Dr. Nana Osei-Opare is Assistant Professor of African & Cold War History at Fordham University in New York, having received his PhD in History from UCLA in 2019. He is currently working on a manuscript tentatively titled "Socialist Decolony: Ghana’s Cold War, 1957-1966." Socialist Decolony gives the first-ever comprehensive treatment of Ghana-Soviet relations and how those connections shaped Ghana’s political-economy, Pan-African program, and its modalities of citizenship during the Kwame Nkrumah era.
His work has been supported in part by the Office of the President of the University of California, Fulbright-Hays DDRA, UCLA International Institute, and Stanford University’s Hoover Institution Library and Archives. His research has appeared in the Journal of West African History, Journal of African History, The Washington Post, Ufahamu: A Journal of African Studies, and Foreign Policy Magazine, amongst other places.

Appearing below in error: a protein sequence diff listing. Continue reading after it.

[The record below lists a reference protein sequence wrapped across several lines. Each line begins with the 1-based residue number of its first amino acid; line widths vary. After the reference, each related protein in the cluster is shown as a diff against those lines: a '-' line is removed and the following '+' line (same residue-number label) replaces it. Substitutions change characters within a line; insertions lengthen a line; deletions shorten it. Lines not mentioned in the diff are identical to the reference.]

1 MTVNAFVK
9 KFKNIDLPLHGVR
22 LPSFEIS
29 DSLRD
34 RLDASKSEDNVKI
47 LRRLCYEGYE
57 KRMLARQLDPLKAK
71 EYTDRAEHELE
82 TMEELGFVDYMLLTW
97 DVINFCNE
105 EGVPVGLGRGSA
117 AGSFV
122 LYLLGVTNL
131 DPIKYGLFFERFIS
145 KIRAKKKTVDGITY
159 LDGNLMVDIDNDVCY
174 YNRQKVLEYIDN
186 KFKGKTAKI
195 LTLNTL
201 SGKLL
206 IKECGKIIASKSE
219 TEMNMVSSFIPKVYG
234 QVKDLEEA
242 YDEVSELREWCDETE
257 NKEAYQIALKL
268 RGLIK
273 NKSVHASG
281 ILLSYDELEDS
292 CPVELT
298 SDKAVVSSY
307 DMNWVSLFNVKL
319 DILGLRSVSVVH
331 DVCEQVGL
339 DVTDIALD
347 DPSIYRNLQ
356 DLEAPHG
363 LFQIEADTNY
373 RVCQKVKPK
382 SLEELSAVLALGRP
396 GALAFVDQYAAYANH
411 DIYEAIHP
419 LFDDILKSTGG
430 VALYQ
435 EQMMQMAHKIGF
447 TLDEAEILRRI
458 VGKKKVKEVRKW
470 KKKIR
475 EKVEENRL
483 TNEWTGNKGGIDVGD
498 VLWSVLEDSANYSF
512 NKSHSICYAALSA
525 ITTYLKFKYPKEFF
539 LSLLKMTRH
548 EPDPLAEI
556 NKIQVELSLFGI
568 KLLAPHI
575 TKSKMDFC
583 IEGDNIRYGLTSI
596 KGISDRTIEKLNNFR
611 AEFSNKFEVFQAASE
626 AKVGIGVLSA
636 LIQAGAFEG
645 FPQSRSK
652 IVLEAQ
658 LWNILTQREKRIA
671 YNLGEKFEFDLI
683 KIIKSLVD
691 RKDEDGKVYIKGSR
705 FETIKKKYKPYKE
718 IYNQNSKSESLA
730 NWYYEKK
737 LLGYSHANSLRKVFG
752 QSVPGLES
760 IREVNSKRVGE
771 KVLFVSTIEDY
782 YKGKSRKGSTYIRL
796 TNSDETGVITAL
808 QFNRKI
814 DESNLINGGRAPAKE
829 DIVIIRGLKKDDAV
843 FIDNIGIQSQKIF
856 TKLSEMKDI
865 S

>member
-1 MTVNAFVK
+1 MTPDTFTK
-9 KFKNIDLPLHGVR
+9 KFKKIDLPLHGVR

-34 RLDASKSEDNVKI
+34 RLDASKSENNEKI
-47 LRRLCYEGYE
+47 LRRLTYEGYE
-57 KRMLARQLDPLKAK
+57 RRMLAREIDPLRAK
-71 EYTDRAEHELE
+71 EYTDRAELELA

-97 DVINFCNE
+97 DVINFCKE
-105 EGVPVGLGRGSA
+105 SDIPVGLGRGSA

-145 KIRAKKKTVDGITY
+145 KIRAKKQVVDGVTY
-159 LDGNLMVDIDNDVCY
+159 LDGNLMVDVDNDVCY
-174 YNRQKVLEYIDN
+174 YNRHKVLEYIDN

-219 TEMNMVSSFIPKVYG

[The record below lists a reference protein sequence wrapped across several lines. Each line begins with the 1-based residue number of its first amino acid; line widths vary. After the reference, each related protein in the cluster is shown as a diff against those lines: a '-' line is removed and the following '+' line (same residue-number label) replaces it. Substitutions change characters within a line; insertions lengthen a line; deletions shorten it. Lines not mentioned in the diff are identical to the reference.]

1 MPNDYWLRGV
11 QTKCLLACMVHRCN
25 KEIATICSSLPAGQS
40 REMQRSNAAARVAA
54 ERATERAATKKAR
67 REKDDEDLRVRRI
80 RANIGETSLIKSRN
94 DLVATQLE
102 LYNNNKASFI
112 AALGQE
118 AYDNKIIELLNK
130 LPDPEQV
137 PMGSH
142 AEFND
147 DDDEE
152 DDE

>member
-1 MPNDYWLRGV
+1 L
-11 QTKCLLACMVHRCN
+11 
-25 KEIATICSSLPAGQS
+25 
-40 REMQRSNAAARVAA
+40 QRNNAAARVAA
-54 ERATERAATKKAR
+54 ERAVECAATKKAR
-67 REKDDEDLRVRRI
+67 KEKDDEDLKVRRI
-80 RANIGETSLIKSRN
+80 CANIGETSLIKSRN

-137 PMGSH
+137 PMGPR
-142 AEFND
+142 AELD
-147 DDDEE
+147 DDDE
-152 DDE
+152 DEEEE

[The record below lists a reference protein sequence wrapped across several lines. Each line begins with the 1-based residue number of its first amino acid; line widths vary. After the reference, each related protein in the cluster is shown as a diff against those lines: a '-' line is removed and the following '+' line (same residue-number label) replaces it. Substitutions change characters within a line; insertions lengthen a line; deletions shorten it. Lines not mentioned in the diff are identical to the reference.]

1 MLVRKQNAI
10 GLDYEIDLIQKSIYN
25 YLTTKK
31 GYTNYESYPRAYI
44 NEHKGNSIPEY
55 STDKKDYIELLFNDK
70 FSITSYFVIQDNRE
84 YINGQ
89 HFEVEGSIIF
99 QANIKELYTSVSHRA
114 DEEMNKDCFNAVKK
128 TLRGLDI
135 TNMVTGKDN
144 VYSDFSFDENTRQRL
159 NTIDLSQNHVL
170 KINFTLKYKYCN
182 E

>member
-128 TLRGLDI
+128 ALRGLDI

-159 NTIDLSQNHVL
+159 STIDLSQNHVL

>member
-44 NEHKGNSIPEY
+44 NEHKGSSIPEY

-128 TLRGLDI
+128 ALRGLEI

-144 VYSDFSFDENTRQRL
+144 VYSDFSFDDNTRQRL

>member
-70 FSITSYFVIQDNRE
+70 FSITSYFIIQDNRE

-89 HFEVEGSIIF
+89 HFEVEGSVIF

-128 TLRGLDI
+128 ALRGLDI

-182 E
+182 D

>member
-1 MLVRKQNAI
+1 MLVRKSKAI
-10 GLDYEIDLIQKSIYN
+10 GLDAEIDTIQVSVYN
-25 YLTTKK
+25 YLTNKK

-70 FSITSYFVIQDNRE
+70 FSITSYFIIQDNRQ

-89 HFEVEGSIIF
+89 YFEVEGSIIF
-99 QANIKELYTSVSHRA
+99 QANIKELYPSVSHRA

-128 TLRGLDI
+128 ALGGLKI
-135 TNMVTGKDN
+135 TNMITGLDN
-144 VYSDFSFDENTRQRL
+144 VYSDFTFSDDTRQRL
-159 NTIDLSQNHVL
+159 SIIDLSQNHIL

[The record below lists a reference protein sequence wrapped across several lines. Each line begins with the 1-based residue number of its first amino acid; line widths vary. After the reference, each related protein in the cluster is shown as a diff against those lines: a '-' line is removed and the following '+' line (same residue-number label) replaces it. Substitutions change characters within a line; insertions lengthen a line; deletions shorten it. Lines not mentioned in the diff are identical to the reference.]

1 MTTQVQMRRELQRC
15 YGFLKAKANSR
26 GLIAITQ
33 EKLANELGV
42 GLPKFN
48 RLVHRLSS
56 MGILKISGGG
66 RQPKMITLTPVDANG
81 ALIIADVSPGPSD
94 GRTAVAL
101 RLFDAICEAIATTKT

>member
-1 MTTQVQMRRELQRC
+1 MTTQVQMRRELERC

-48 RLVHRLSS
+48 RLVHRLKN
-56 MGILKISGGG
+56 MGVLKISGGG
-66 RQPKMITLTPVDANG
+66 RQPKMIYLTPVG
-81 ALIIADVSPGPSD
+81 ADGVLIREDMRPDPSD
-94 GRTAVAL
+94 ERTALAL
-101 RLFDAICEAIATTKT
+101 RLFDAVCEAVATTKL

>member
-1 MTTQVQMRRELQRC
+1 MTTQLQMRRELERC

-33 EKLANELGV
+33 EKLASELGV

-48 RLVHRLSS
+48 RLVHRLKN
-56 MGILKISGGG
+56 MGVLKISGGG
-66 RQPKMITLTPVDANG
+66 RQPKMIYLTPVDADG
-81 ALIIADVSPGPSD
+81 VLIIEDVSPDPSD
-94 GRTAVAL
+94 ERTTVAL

April 12th, 2021 | Season 3 | 34 mins 30 secs
african history, history, nationalism, politics, racism, soviet history
On this episode, Professor Nana Osei-Opare from Fordham University joins us to talk about the history of Ghana's independence from Great Britain and the way in which this West African country looked to the Soviet Union to build itself as an "industrialized, socialist" post-colonialist state. This is a fascinating, important discussion, and we hope you enjoy!